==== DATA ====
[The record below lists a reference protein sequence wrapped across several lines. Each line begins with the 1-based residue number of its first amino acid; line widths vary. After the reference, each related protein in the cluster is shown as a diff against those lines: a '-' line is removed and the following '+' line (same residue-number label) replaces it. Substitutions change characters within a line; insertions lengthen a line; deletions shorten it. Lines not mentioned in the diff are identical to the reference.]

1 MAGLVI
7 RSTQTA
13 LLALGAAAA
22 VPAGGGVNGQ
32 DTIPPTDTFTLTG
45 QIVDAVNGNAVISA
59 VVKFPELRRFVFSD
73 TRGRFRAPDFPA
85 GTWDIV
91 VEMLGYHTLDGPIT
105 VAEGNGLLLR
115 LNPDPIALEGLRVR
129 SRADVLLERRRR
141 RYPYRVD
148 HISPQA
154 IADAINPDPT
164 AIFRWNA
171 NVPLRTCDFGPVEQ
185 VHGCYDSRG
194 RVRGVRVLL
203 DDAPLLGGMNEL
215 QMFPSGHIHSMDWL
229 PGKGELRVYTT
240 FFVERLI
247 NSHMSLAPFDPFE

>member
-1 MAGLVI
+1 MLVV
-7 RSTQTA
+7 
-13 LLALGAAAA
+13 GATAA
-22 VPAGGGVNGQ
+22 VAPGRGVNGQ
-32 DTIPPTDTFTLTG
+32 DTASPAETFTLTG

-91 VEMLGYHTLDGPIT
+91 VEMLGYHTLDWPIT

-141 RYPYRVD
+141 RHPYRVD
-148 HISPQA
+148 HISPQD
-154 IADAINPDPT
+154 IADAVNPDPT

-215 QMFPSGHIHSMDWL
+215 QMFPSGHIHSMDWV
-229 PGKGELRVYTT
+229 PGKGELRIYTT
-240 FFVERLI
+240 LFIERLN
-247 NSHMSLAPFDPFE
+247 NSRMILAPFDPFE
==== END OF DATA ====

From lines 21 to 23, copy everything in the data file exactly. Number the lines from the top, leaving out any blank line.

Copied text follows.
194 RVRGVRVLL
203 DDAPLLGGMNEL
215 QMFPSGHIHSMDWL